Flashback Teacher Resources

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Class members must provide definitions for a list of literary terms. The resource could be used as a notebook reference sheet, as a review, or as a group work activity.
Discuss disability awareness and acceptance of people who are different with this resource. After reading the story, Can You Feel the Thunder? by Lynn E. McElfresh, learners talk about metaphors, answer cause and effect questions, and summarize the story.
Scholars read and re-write, in Standard English, a short selection from Dovey Coe and note importance of use of dialect in novel. Then they examine their own use of dialect in everyday speech, and write a narrative using both casual dialect and Standard English. By using shorter sections of text, this lesson could also work with lower grades.
The final exercise in a series of lessons about writing a novel, this resource focuses on how to begin a story. The directions are clear, examples are plentiful, and practice activities provide writers with several possible options. Whether they start at the beginning, start with an inciting incident, start in the middle of things, or start at the end, your writers will be well prepared to draft their novel or a narrative of any length.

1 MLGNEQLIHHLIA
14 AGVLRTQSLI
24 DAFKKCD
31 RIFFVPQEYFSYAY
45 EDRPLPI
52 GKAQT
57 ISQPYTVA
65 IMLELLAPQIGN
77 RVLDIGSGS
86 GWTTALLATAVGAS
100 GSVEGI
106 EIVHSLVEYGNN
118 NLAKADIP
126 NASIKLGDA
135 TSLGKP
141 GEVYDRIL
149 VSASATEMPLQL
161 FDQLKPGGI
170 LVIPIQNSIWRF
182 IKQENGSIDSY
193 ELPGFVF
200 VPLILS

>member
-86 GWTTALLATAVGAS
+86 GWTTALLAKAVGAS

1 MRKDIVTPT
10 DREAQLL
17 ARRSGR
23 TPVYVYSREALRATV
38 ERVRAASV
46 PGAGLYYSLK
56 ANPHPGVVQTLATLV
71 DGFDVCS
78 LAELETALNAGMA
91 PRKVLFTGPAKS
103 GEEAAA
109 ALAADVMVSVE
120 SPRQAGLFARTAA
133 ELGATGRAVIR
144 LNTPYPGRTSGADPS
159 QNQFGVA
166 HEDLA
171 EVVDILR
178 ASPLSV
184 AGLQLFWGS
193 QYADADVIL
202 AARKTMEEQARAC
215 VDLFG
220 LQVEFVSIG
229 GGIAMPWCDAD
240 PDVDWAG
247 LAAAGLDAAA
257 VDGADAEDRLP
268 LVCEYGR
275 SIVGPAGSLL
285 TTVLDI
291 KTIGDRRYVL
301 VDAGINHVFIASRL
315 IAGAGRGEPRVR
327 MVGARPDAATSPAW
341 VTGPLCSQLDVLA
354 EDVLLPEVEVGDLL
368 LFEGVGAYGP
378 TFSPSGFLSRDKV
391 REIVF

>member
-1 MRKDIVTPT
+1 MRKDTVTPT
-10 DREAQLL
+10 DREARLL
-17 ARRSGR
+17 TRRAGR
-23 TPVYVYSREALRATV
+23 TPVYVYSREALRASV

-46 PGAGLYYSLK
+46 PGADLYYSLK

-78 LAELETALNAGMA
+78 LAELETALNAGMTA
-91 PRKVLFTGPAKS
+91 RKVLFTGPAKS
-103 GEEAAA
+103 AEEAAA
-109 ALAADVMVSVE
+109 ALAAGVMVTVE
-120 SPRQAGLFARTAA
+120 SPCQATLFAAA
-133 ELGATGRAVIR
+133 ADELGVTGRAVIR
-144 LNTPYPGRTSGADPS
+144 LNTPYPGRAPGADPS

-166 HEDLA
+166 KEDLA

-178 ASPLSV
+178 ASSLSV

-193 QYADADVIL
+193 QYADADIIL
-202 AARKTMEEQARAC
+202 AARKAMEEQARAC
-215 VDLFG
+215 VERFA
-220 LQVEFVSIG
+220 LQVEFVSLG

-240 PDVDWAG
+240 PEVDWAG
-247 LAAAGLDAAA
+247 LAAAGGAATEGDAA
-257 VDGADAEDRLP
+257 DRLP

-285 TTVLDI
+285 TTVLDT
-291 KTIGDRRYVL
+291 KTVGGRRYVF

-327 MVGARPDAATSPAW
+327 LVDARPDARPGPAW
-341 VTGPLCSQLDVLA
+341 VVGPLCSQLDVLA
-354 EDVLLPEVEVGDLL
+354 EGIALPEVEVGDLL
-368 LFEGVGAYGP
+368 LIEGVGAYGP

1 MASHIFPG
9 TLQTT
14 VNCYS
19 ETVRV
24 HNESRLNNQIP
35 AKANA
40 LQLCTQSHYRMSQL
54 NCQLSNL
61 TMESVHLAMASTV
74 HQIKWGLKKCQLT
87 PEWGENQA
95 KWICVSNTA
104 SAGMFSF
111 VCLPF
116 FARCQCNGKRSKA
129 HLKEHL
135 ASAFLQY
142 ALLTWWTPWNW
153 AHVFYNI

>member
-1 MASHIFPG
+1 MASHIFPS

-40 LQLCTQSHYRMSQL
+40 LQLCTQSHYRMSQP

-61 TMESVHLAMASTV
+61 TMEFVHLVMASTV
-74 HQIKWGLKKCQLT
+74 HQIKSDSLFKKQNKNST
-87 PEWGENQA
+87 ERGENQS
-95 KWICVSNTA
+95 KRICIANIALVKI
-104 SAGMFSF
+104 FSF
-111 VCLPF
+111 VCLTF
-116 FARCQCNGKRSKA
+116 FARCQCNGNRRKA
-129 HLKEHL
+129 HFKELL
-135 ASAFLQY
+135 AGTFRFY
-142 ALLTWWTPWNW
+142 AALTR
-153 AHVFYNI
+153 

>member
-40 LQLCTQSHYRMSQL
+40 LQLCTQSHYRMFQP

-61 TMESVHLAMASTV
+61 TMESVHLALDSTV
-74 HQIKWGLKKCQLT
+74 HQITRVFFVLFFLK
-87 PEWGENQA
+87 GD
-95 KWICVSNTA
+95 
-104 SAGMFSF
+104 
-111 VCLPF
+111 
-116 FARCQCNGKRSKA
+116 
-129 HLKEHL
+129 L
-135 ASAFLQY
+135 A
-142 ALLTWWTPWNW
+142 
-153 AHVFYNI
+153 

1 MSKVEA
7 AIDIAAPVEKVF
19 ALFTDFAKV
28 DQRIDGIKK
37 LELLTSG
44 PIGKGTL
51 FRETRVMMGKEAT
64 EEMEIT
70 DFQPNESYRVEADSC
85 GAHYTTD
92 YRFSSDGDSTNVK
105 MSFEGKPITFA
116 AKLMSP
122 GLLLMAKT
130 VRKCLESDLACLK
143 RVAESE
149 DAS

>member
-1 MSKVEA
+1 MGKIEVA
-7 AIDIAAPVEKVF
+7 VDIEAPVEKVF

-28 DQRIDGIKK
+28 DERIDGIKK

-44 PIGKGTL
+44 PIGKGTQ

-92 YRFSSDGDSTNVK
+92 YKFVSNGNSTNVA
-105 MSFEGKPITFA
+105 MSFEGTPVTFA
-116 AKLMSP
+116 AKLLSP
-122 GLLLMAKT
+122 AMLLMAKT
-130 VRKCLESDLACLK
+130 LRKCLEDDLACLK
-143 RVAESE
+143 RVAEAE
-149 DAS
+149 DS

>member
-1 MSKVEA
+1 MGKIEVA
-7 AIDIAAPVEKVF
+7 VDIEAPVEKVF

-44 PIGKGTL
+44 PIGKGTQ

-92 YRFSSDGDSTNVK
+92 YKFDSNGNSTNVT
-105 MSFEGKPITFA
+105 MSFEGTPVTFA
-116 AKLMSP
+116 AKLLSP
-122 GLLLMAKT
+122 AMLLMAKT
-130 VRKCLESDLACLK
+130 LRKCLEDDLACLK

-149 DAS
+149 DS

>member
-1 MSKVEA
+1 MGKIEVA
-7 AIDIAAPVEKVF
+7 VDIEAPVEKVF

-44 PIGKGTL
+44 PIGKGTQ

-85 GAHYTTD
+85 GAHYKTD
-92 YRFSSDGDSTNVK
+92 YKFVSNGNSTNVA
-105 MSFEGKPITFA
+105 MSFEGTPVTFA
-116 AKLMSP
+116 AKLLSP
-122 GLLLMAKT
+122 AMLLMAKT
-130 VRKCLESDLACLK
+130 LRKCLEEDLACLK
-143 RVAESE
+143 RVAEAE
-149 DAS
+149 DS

What is the difference between a news story and a personal narrative? This plan has learners write a personal narrative using the topic of service projects in their community. Consider completing a cross-curricular extension by bringing in a speaker or sketching scenes to accompany the narrative. 
Useful in an Of Mice and Men unit, or in a unit that focuses on descriptive writing, this lesson prompts young authors to impersonate John Steinbeck's writing style in the opening passages of the novel. A Six Trait writing activity guides them through the process of mimicking the sentence structure, all the way into writing their own descriptive essay about a place they know. The lesson provides models and rough draft guidelines.
Your class can learn about Amelia Earhart and practice important comprehension skills here. Learners answer questions about cause and effect, compare texts, and discuss similes and metaphors after reading Amelia Earhart: Free in the Skies by Robert Burleigh.
Here is a 46-slide presentation whose focus is on ways to describe characters in stories, how to create story characters, and how to show a character's personality in a student-created story. The colorful and engaging slides give lots and lots of great ideas for characterization. An excellent PowerPoint!
Every good novel needs a solid beginning! Setting the stage can have your budding authors stumped, so use this lesson to get them thinking. After examining the plot rollercoaster image (included) they consider the four places their story could start: beginning, inciting incident, middle, and end. A fun aspect to this lesson is having groups secretly write beginnings to a familiar story from one of these four points. After reading them aloud, the class guesses which beginning they wrote. Writers complete a worksheet applying these ideas to their own novels.